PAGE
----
Before you give up your money or personal information, talk to someone you trust. Con artists and scammers want you to make decisions in a hurry. They might even threaten you.
Slow down, check out the story, do an online search, consult an expert —or just tell a friend.
Some companies use free trials to sign you up for products and bill you every month until you cancel. Before you agree to a free trial, research the company and read the cancellation policy.
Always review your monthly statements for charges you don’t recognize.
Examples of common scams
Here is a list of common scams that have unfortunately impacted international students in the USA:
- Some scammers claim to be from the IRS (Internal Revenue Service) and tell students (international and US) that they owe a “federal student tax”. There is no such thing.
- If you owe money or if the IRS needs to contact you, they will send you a letter first.
- Do not believe scammers who say that a letter was sent to you but was returned as undeliverable and that you can “take care of the issue” over the phone.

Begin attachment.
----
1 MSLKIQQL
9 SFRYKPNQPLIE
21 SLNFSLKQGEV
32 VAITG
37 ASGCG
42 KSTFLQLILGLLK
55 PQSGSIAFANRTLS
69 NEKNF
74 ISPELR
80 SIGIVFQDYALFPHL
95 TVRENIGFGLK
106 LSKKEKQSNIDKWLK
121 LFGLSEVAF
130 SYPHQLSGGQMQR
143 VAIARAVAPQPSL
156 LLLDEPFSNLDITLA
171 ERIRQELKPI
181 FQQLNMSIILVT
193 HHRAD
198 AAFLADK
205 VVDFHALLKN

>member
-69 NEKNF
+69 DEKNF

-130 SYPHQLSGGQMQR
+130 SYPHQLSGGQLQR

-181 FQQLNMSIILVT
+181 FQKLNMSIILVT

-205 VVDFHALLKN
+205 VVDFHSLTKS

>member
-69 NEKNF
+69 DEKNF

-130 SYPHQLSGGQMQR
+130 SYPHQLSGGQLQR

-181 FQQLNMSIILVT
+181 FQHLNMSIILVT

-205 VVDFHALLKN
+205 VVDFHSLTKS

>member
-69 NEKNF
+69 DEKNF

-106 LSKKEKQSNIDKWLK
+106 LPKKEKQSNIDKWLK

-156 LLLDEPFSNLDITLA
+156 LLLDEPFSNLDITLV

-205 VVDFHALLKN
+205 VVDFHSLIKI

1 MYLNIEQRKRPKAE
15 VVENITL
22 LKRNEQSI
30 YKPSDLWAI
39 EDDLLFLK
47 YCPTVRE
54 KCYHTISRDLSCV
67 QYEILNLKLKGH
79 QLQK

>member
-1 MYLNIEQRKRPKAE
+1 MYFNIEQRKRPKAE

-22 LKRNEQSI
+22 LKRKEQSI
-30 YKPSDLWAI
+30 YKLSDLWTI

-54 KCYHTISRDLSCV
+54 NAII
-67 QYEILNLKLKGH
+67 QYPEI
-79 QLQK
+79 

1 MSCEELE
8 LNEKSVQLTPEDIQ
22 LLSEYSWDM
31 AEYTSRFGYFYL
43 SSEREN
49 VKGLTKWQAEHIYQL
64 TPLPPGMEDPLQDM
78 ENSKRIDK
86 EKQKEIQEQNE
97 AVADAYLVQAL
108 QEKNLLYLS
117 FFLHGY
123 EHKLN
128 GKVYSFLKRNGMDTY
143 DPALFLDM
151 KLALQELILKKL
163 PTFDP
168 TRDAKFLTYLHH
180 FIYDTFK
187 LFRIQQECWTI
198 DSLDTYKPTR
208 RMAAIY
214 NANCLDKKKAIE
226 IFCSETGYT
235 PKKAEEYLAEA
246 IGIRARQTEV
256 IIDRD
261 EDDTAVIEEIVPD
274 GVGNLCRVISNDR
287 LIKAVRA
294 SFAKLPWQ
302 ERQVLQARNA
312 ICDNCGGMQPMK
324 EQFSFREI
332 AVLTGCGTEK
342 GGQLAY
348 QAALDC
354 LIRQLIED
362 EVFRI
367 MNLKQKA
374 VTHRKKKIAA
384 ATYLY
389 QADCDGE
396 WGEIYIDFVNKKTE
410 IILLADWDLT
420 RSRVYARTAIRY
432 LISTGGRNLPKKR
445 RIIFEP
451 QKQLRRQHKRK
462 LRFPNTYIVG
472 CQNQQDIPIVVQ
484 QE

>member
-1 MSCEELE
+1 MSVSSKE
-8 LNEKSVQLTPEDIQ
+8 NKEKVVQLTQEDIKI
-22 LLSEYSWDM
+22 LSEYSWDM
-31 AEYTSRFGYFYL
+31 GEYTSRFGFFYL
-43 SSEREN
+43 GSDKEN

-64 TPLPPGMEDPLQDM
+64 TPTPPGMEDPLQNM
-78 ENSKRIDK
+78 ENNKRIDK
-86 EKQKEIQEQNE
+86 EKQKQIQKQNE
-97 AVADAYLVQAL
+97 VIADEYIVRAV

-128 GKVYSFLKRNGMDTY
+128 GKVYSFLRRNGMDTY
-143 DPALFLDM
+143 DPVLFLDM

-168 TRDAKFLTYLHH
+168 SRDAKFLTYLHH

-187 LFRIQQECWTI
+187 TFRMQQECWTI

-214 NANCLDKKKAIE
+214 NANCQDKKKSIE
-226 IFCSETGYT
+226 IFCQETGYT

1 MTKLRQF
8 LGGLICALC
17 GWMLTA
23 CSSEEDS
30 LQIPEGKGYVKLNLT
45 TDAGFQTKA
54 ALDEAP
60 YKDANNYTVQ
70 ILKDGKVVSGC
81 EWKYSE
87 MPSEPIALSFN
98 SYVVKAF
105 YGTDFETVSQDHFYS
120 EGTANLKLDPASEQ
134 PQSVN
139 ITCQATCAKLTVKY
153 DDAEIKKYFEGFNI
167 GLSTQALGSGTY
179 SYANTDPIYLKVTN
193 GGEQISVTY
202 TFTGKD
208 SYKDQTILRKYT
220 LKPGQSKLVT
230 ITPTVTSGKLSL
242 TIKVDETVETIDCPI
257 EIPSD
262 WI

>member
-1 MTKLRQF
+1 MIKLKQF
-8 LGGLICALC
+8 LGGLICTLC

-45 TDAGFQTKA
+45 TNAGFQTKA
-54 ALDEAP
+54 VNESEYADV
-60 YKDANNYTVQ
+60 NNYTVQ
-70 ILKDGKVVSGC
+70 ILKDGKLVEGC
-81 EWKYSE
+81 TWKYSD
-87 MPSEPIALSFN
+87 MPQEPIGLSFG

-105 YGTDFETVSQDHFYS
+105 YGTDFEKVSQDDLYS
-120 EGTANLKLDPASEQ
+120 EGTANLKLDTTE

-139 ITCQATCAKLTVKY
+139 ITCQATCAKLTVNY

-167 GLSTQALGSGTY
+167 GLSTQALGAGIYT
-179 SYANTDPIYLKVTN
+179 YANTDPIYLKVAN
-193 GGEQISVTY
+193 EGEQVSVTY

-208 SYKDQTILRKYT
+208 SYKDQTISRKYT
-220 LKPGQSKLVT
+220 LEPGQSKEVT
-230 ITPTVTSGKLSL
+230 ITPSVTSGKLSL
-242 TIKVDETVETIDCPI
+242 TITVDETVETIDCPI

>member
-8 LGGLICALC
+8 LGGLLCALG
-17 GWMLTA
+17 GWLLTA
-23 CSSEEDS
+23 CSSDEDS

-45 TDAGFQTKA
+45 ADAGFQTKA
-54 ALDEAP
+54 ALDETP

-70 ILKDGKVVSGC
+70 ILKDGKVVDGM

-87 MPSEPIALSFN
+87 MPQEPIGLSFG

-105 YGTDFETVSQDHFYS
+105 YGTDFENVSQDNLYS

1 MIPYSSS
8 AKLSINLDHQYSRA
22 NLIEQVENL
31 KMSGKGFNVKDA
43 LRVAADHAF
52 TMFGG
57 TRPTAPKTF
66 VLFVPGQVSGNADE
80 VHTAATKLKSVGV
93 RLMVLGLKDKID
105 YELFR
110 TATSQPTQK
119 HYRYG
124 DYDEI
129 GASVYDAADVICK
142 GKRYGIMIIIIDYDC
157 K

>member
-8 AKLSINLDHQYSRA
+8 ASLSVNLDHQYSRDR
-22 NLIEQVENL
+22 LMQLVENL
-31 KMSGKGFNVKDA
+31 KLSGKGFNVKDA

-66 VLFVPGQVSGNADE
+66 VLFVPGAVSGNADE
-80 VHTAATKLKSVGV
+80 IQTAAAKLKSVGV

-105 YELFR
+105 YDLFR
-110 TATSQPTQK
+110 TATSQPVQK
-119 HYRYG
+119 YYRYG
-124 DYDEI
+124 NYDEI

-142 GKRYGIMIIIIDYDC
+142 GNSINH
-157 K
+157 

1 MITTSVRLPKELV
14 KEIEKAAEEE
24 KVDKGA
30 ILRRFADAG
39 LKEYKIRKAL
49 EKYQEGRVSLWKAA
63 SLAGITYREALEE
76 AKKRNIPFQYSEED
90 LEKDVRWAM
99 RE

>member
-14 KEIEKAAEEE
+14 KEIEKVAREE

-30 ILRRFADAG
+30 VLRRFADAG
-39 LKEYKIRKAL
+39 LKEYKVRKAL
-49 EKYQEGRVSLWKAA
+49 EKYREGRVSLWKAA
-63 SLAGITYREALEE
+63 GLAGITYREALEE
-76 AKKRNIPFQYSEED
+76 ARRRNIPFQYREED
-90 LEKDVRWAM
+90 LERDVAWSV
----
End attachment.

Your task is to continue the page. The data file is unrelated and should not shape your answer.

- Identity (ID) theft happens when someone steals your personal information to commit fraud.
- The identity thief may use your information to fraudulently apply for credit, file taxes, or get medical services. These acts can damage your credit status, and cost you time and money to restore your good name.
- There are several common types of identity theft:
- Virtual Kidnappings- someone claims to have kidnapped you or a family member, and aims to extort very large sums of money for their release. If you receive any calls about a kidnapping please contact the UAPD immediately.